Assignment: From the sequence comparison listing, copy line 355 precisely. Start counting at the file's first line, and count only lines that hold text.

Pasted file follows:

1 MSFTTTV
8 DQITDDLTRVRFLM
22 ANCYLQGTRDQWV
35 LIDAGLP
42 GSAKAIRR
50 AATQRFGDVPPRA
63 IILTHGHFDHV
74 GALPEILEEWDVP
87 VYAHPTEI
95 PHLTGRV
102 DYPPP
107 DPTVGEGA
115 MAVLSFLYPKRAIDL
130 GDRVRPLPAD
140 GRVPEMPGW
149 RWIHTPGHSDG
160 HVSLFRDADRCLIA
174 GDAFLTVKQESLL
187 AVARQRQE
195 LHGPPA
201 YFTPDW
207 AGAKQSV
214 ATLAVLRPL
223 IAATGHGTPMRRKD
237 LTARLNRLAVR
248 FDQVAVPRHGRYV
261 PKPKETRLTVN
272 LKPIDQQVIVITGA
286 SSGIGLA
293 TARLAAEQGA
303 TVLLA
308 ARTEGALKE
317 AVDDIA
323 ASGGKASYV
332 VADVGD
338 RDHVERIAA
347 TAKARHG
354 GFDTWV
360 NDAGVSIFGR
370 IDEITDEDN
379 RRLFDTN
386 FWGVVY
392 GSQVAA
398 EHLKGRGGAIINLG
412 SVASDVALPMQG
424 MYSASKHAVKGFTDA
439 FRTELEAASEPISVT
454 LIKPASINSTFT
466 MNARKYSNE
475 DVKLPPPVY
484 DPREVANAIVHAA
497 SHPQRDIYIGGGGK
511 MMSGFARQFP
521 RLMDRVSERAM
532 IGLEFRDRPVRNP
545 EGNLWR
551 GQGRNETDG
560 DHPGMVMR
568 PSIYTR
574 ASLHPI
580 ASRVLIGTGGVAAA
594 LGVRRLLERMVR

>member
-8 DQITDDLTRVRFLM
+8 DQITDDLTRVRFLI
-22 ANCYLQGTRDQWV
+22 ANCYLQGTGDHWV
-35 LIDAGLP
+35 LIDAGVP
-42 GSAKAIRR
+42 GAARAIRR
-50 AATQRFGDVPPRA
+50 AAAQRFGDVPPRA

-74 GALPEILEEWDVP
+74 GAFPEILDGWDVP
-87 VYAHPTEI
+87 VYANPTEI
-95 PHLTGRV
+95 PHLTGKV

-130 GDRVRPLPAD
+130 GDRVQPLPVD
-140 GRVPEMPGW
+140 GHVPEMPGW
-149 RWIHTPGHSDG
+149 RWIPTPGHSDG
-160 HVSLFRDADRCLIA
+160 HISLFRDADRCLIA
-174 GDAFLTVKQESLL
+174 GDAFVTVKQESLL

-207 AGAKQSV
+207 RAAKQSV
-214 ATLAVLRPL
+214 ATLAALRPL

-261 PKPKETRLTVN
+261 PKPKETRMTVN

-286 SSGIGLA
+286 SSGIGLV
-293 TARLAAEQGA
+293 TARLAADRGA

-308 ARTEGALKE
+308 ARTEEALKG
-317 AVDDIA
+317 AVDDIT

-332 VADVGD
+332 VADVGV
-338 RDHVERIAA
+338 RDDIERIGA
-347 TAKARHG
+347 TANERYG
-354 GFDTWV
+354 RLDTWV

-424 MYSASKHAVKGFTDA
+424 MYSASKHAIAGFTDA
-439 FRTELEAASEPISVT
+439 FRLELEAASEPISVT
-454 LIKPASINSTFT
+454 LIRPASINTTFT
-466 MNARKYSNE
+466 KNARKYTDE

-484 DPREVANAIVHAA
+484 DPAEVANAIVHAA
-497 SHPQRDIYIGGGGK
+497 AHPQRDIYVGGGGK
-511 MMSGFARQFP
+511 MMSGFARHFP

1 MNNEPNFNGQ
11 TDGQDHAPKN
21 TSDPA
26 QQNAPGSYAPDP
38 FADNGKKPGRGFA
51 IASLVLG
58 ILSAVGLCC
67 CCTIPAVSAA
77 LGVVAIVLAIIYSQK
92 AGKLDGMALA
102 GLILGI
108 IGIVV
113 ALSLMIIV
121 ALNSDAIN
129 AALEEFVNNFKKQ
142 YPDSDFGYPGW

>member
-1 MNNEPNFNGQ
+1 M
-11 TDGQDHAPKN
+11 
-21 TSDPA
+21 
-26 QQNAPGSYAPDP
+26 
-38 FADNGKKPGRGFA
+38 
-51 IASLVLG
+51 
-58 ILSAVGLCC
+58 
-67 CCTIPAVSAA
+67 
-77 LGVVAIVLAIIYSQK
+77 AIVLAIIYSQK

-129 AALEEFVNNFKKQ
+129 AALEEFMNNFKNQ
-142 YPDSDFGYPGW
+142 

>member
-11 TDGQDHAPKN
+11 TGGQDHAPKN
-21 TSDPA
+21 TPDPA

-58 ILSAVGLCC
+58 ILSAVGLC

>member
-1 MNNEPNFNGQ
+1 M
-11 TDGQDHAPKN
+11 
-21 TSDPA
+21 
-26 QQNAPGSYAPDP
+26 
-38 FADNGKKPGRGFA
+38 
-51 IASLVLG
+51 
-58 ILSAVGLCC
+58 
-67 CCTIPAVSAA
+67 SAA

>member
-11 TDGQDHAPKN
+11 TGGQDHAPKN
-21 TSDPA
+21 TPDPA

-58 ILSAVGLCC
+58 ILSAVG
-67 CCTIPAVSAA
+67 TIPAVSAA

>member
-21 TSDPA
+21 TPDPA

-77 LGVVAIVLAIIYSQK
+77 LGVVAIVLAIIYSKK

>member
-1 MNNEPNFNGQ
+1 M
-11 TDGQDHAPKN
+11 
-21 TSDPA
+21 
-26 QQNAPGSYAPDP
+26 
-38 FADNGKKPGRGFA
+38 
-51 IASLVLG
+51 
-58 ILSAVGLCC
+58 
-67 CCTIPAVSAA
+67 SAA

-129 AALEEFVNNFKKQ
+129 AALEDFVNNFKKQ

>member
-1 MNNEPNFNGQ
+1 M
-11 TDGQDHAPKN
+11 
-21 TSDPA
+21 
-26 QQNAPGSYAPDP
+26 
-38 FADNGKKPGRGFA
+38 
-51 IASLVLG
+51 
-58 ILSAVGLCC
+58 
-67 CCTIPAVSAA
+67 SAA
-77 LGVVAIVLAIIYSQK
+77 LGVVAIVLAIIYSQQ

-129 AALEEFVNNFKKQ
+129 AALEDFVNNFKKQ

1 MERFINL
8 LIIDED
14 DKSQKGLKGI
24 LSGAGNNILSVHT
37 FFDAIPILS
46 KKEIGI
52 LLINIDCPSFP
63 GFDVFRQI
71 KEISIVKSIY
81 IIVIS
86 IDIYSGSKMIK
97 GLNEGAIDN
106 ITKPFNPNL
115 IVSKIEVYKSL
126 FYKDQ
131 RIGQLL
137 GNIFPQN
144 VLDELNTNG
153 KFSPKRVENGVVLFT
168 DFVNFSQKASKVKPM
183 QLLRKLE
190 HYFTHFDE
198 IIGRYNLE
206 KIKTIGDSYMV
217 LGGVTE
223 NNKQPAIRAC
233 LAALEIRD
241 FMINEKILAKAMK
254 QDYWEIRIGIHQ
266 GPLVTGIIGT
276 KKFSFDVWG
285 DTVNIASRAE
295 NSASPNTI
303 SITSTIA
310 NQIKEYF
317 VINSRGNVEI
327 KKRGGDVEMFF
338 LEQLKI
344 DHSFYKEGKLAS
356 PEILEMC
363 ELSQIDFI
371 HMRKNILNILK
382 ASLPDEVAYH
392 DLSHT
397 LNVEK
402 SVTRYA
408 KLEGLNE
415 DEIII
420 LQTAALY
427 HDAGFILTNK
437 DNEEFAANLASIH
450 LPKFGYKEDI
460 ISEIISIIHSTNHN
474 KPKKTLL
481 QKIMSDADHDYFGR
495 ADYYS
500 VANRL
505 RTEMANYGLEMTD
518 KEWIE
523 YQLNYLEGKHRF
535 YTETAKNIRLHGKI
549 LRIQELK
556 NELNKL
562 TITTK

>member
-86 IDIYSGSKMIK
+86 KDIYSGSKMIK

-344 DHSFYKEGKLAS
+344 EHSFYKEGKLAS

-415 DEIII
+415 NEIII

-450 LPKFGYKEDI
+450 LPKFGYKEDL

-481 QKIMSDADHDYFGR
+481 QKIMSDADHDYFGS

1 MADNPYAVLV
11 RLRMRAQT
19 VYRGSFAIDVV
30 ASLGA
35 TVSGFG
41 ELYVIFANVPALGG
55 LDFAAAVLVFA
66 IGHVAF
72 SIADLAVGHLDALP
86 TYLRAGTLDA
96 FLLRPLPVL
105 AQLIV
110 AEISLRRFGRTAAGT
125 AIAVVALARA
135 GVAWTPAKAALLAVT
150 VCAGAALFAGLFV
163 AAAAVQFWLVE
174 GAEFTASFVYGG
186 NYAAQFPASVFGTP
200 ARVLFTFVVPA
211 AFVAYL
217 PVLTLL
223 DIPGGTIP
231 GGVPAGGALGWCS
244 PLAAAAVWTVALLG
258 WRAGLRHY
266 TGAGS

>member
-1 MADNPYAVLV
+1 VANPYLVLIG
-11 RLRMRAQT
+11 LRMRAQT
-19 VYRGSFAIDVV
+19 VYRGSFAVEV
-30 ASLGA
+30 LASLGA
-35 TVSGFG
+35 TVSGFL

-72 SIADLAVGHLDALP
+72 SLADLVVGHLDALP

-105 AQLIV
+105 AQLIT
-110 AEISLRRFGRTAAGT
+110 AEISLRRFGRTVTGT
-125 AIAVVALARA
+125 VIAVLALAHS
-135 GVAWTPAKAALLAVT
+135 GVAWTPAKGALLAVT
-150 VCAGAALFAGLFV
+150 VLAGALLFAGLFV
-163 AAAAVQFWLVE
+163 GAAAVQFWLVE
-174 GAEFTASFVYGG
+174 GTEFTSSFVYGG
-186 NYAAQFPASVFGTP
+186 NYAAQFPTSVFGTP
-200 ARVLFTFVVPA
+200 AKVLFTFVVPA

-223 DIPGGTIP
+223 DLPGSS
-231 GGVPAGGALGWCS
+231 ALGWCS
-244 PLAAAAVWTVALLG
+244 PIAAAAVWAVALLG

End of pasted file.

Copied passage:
+35 TVSGFL